Tunisian director Mabrouk El Mechri surprised a lot of folks with his poignant meta-thriller JCVD back in 2008, so how would he handle an international spy thriller starring the next Superman (Henry Cavill), Bruce Willis, and Sigourney Weaver? Not very well at all, apparently. Cavill plays Will Shaw, a government advisor who reluctantly travels to Spain for a family holiday. When a boating accident leads to the mysterious disappearance of his family, Will becomes embroiled in a CIA scandal involving his agent father (Willis), the Mossad, and a valuable briefcase. The main offender here is one we’ve seen sink many an action film: cliché. From generic spy lingo to predictable plot twists, The Cold Light of Day never emerges from its genre trappings to offer the same kind of freshness El Mechri displayed in his earlier film. As such, this one sits at a truly dismal 5% on the Tomatometer, so consider yourself warned.
Also available this week:
Ridley Scott’s 1977 debut The Duellists (90%), starring Keith Carradine and Harvey Keitel in a stylish historical drama about two men in Napoleon’s army who engage in a series of duels over several years, on Blu-ray.
A 25th Anniversary Die Hard collection that includes all four released films, as well as a brand new bonus disc entitled “Decoding Die Hard,” on Blu-ray.
A new Blu-ray of Luis Buñuel’s final film, That Obscure Object of Desire (100%). (NOTE: This film was previously available in a Criterion Collection edition; this is a separate, unaffiliated release.)
The fanboy anticipation for Looper has grown to a fever pitch over the last few months. It appears the wait was worth it; critics say Rian Johnson‘s third feature pulls off that rarest of trifectas — it’s at once a provocative head trip, a tense thriller, and an intriguing character study. It’s 2044, and control of time-travel technology is in the hands of the mob; when they want somebody rubbed out, they send them back 30 years for an assassin to kill. But when one such “looper” (Joseph Gordon-Levitt) is tasked with killing a future version of himself (Bruce Willis), he finds himself on the run from perhaps fate itself. The pundits say that despite the occasional narrative stumble, the Certified FreshLooper is such an exciting, heartfelt, and ambitious sci-fi tale that it’s sure to imspire plenty of conversation after the lights come up. (Check out this week’s Total Recall, in which we count down Willis’ best-reviewed films.)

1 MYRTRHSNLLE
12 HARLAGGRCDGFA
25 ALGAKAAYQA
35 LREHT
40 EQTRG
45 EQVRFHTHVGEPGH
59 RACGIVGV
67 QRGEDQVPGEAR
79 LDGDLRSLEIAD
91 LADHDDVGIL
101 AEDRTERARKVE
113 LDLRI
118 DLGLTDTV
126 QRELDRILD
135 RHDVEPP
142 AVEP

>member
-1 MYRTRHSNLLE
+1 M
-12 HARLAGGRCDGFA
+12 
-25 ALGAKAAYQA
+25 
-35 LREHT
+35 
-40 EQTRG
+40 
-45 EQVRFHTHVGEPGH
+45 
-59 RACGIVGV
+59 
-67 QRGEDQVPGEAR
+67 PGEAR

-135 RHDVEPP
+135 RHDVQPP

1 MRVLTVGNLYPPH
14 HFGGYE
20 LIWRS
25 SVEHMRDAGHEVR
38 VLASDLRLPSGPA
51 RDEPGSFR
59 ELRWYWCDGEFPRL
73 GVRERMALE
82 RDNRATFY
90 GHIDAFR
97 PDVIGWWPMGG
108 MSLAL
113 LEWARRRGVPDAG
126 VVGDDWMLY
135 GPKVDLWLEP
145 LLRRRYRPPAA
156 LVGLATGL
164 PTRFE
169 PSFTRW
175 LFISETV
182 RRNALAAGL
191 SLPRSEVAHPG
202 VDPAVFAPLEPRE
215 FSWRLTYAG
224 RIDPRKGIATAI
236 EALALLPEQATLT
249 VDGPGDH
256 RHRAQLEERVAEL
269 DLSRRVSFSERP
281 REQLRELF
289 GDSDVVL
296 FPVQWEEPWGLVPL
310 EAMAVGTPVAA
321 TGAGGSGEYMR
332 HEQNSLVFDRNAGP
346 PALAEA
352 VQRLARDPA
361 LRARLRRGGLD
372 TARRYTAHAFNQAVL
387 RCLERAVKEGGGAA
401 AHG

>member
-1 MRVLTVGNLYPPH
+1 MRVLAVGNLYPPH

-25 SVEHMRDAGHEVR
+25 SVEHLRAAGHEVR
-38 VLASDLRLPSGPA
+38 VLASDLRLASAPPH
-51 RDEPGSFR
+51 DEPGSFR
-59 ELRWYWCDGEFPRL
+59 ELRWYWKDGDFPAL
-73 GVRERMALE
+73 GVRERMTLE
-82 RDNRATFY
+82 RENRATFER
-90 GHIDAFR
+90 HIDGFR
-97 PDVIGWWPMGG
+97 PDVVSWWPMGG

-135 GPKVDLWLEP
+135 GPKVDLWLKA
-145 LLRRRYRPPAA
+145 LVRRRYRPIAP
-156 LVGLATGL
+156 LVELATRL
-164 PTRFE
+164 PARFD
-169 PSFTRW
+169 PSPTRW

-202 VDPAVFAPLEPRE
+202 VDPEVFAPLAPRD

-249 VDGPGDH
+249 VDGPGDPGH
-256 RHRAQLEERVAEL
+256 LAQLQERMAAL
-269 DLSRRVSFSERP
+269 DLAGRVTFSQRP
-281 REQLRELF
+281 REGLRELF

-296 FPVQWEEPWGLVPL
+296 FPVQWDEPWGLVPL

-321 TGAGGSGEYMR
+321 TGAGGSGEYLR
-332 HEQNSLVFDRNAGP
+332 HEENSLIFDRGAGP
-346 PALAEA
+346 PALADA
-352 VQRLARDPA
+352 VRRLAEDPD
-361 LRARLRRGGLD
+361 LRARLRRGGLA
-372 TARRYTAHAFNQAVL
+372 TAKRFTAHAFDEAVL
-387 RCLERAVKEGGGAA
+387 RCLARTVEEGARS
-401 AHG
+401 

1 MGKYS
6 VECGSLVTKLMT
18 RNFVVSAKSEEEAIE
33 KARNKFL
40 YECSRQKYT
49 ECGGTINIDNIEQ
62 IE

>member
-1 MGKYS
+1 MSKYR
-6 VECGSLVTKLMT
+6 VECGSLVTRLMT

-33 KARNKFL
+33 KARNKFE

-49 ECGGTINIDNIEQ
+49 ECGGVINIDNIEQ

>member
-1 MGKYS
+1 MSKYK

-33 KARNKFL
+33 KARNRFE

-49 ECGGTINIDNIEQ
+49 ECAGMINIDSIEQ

They may look scary, but all the famous movie monsters are just like us on the inside. That’s the clever premise of Hotel Transylvania, but while critics say the movie looks great and has moments of comic inspiration, it largely fails to balance the yuks with its attempts at sincerity. At a remote hotel, Frankenstein’s monster, the Mummy, and a bunch of other horror VIPs gather for Dracula’s daughter Mavis’ birthday celebration. But the ghoulies’ placid idyll is threatened when Mavis falls for a human and her dad gets really overprotective. The pundits say Hotel Transylvania has a buoyant, giddy tone that may please children, but it’s also loud and thinly-scripted. (Check out this week’s 24 Frames, an image gallery of legendary creatures in animation.)
If you’ve seen one inspirational story of underdogs taking on the system, you’ve seen ’em all, right? Not necessarily, though critics say Won’t Back Down feels awfully familiar — not to mention simplistic — despite the best efforts of stars Viola Davis and Maggie Gyllenhaal. Davis and Gyllenhaal play a teacher and a single mom, respectively, who become so disillusioned by the bureaucratic rigidity of the local public school system that they start a grass-roots movement to wrest control from the teachers union. The pundits say Won’t Back Down is well-acted, but its script fails to lend dramatic heft or sophistication to the hot-button issue of education reform.
Also opening this week in limited release:
The Other Dream Team, a documentary about the politics surrounding the 1992 Lithuanian Olympic basketball team, is at 86 percent.
The Waiting Room, a documentary about the workings of a public hospital in Oakland, is at 86 percent.
Joe Dante‘s The Hole, a horror film about a pair of middle-schoolers who discover a bottomless pit in the basement of their new house, is at 81 percent.
Tales of the Night, an animated collection of vignettes featuring fantastic tales from around the world, is at 80 percent.